The largest crystal was just over 1 cm wide. These crystals were grown from a solution that started evaporating 5 years ago.

The copper carbonate goo in the bottom needed a use so I added more vinegar to it and it formed the copper acetate solution three pictures up (next to the green copper chloride).

Copper (II) is almost always blue, so I'm not sure how much luck you'll have trying to change the color. CuCl$_2$ is one of the few solutions I can think of off the top of my head that isn't blue - it's more greenish-blue.

CuCl$_2$ can be made via electrolysis of NaCl and copper plates. You could also make CuCl$_2$ if you add hydrochloric acid and some NaCl.

Here are two more blue shades:

• the bright blue of the hexa-hydrated $\ce{[Cu^{II}(H2O)6]^2+}$ (dissolve $\ce{CuSO4}$, maybe not household chemical, but used e.g. as fungicide in farming incuding organic farming),

• if you drop ammonia into this solution, you'll first see a white (blueish with the remaining hexahydrate) precipitate or clouds of the hydroxide

• which dissolves with more ammonia into the deep blue tetra ammine complex $\ce{[Cu^{II}(NH3)4(H2O)2]^2+}$

Old question but interesting topic. I don't intend to reply, but rather to add some relevant info. There is no "one" copper acetate. There are many, some neutral, some basic. They all follow the rule $$\ce{[Cu(CH3COO)2]_x·[Cu(OH)2]_y·nH2O}$$ in which x ≥ 1, y ≥ 0 and n ≥ 0 (i.e., with ratios x:y:n, being basic if y ≠ 0).

Neutral copper acetates exist in different hydration levels: $\ce{{[1:0:0] }Cu(CH3COO)2}$ or $\ce{{[1:0:1] }Cu(CH3COO)2·H2O}$ or $\ce{{[1:0:2] }Cu(CH3COO)2·2H2O}$, being the monohydrated one the most stable and commonly found/produced.

The known types of basic copper acetates (Kühn 1993) are 2:1:5 (blue), 1:1:5 (blue), 1:2:0 (blue, unstable) and 1:3:2 (green), but eventually other formulas and/or structures are mentioned (e.g., $\ce{Cu4(OH)(CH3COO)7·2H2O}$, allegdly isostructural with $\ce{Co4(OH)(CH3COO)7·2H2O}$, according to López-Delgado et al. 1998 & 2001).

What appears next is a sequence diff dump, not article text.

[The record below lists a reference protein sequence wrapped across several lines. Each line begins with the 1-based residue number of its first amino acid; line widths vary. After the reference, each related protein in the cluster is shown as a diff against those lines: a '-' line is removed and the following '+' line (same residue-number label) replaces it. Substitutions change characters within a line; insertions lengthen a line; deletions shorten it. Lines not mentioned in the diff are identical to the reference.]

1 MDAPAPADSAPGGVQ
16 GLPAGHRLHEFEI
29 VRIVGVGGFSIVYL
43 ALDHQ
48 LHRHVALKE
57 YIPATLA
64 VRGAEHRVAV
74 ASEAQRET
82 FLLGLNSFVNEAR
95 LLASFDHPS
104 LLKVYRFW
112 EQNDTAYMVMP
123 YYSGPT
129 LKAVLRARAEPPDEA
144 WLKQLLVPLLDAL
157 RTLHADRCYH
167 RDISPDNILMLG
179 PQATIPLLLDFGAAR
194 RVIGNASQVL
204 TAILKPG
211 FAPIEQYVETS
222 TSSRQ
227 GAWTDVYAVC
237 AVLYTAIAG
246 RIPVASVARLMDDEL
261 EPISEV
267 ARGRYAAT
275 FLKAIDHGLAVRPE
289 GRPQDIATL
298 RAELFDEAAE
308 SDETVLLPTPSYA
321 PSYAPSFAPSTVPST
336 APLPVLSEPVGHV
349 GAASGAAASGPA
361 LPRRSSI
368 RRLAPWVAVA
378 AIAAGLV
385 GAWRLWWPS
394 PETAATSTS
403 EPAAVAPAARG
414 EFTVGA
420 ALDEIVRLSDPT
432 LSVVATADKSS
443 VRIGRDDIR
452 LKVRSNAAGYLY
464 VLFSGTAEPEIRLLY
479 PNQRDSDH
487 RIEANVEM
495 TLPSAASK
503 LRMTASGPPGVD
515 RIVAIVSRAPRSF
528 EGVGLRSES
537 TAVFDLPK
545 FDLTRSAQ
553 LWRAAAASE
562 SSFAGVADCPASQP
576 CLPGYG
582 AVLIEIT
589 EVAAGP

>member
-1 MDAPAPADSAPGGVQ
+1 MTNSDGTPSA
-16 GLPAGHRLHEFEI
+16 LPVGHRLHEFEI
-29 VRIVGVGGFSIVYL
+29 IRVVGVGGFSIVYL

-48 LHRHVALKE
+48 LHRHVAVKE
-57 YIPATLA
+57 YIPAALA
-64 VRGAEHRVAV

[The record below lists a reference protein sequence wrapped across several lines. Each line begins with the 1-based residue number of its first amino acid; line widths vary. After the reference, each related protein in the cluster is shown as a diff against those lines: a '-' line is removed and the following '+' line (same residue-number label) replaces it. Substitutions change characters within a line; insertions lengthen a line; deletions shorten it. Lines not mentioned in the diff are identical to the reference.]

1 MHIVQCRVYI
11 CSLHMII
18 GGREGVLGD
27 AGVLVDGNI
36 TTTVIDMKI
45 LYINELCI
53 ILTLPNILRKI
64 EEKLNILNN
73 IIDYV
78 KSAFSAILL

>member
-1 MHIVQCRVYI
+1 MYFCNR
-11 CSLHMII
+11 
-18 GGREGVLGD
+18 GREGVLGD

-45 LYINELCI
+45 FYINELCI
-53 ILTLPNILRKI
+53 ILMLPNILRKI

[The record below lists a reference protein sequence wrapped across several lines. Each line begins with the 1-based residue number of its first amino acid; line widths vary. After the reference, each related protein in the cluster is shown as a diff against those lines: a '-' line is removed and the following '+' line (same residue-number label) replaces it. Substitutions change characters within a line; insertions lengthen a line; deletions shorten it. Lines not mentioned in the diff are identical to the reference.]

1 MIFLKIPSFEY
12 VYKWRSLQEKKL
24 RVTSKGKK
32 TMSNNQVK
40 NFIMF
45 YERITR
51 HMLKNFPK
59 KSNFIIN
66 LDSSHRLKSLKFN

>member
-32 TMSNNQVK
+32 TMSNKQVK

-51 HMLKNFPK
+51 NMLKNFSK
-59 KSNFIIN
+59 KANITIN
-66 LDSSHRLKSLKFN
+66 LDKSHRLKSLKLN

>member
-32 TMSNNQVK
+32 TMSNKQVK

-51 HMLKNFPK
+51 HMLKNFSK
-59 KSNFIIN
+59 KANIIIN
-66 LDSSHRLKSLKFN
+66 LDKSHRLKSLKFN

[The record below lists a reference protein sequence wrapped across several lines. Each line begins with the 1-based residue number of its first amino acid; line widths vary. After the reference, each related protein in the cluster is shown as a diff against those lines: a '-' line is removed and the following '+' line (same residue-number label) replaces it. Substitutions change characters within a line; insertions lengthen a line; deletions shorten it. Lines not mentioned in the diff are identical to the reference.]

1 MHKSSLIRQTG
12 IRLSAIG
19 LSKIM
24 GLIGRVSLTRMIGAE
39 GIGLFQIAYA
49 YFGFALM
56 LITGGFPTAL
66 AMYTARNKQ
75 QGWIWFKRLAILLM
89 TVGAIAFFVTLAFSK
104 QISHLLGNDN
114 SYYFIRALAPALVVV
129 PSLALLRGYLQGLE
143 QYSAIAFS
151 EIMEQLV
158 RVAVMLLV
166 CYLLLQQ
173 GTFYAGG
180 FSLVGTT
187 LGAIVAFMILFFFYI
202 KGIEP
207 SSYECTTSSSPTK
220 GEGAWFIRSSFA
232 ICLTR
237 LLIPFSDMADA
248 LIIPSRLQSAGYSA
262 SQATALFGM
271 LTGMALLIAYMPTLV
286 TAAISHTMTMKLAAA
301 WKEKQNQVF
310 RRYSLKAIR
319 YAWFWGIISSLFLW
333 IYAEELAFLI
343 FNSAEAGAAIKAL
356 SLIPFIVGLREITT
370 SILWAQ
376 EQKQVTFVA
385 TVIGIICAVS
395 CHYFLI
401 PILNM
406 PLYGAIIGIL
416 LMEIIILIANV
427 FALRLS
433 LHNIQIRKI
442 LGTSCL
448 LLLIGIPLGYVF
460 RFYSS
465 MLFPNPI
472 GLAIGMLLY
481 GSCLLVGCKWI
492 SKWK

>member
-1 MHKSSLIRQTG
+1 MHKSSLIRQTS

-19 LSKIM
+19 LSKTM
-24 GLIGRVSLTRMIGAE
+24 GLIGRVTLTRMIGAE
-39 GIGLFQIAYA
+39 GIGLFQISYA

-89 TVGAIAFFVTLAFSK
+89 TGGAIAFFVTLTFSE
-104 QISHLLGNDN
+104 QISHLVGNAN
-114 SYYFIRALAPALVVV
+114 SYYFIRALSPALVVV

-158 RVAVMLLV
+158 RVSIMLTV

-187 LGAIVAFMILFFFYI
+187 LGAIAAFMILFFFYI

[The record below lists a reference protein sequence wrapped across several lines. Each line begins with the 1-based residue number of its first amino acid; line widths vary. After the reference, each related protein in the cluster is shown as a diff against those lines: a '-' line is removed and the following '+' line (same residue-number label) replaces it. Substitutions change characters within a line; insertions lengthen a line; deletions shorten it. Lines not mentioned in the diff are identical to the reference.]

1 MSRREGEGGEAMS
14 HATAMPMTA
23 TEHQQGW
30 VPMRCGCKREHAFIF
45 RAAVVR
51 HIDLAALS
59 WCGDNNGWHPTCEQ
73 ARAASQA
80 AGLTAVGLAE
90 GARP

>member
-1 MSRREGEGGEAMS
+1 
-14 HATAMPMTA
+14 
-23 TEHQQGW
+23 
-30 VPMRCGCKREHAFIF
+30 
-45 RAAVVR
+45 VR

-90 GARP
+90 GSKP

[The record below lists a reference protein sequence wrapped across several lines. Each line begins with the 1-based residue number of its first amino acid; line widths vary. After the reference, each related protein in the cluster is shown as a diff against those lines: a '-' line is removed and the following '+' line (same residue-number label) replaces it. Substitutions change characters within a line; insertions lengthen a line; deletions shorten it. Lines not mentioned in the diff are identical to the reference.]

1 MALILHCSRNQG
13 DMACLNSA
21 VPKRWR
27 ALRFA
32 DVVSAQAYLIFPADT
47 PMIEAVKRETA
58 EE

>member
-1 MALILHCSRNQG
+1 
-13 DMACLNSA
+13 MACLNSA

Scott (2002) has some neat "concentration maps" (Pourbaix diagrams) which show the products obtained depending on (reagents and respective) concentrations.

References:

• Kühn, Hermann (1993): Verdigris and Copper Resinate. In Ashok Roy (Ed.): Artists' Pigments. A Handbook of Their History and Characteristics, Volume 2. Washington, London: National Gallery of Art; Archetype, pp. 131–158.

• López-Delgado, Aurora; Cano, Esmeralda; Bastidas Rull, José Maria; López, Félix A. (1998): A Laboratory Study of the Effect of Acetic Acid Vapor on Atmospheric Copper Corrosion. In J. Electrochem. Soc. 145 (12), p. 4140-4147. DOI: 10.1149/1.1838928.

• López-Delgado, Aurora; Cano, Esmeralda; Bastidas Rull, José Maria; López, Félix A. (2001): A comparative study on copper corrosion originated by formic and acetic acid vapours. In Journal of Materials Science 36, pp. 5203–5211. DOI: 10.1023/A:1012497912875.

• Scott, David A. (2002): Copper and Bronze in Art. Corrosion, Colorants, Conservation. Los Angeles: Getty Conservation Institute. Partially available online at https://books.google.com/books?id=yQKuSOzkLvcC.